In his book “100 to 1 in the Stock Market”, author Thomas Phelps emphasizes the importance of vision in stock selection. He writes that to make money in stocks you must have “the vision to see them, the courage to buy them and the patience to hold them”. Vision can be an important tool in an investor’s toolbox, and it is a skill that can be learned.
At the heart of it, vision is the ability to anticipate what the future could look like. As an investor, in order to figure out what to pay for a company’s stock today, you really need to attempt to estimate the company’s value some years into the future. Vision involves looking into the future and assessing the fundamental factors that will influence revenues, earnings and cash flows that will determine a company’s potential value a number of years out.
Trying to predict an accurate future for some companies in ultra-competitive industries can be like looking through a fog at midnight and can be very difficult. Yet for other companies, visualizing the future can be like looking down from a mountain on a sunny day with no clouds – the view into the future can look pretty clear. These companies where you can predict the future with a higher degree of certainty tend to fall into a small group of companies that possess an economic moat.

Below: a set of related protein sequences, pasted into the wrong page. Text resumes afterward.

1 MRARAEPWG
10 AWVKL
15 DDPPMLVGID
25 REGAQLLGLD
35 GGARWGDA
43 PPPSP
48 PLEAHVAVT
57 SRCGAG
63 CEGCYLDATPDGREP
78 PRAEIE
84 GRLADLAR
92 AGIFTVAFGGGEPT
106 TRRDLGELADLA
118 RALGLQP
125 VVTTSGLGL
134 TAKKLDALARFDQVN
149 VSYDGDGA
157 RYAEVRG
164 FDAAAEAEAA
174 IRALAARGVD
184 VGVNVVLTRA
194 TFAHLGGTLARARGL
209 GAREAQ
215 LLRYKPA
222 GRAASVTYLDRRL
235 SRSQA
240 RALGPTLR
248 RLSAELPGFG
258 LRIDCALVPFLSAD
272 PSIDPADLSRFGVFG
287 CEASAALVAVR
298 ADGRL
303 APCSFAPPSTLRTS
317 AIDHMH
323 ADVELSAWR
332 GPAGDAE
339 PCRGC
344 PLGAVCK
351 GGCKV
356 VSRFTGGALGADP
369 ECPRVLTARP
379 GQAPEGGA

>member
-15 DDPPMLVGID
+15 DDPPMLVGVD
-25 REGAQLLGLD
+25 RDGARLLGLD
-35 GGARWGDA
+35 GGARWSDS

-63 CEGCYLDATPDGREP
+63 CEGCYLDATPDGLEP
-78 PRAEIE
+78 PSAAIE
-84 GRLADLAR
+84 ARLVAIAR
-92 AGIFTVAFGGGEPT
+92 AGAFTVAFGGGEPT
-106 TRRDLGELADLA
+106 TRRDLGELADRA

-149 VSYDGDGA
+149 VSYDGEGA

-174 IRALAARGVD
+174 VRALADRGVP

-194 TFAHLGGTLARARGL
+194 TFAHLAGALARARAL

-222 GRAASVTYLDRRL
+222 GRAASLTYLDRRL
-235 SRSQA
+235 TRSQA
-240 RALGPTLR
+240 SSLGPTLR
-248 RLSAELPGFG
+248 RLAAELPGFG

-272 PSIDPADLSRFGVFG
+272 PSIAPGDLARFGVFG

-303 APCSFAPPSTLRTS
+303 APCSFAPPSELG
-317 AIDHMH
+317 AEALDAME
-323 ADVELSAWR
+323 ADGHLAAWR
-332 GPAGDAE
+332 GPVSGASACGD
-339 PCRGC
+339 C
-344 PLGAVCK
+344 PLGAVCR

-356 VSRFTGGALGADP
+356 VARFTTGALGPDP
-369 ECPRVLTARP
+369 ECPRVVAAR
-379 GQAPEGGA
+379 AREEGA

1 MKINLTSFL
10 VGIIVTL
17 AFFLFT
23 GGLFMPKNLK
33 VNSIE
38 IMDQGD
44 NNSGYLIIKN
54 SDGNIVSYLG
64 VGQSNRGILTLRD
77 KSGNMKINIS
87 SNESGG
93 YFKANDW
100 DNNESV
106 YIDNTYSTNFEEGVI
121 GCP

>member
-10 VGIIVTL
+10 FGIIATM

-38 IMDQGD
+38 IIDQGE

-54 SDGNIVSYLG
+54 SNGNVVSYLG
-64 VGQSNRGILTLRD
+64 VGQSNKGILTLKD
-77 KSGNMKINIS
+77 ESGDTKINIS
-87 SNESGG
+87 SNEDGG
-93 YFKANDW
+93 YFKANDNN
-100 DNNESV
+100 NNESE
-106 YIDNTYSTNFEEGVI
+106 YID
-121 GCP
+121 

I first read about economic moats many years ago in the Berkshire Hathaway Letters to Shareholders written by Warren Buffett. An economic moat, according to Buffett, is a durable competitive advantage that a company possesses that protects its high returns on invested capital from being eaten away by competitors. The best economic moats around a business are similar to moats around a castle – they provide strong barriers to prevent its enemies (competitors) from crossing the moat to destroy the economic castle.
Pat Dorsey in his excellent book “The Little Book that Builds Wealth” lays out a framework for identifying economic moats. Based on the research he did on moats while he was the head of research at Morningstar, the following are the four most common categories of economic moats he and his team identified: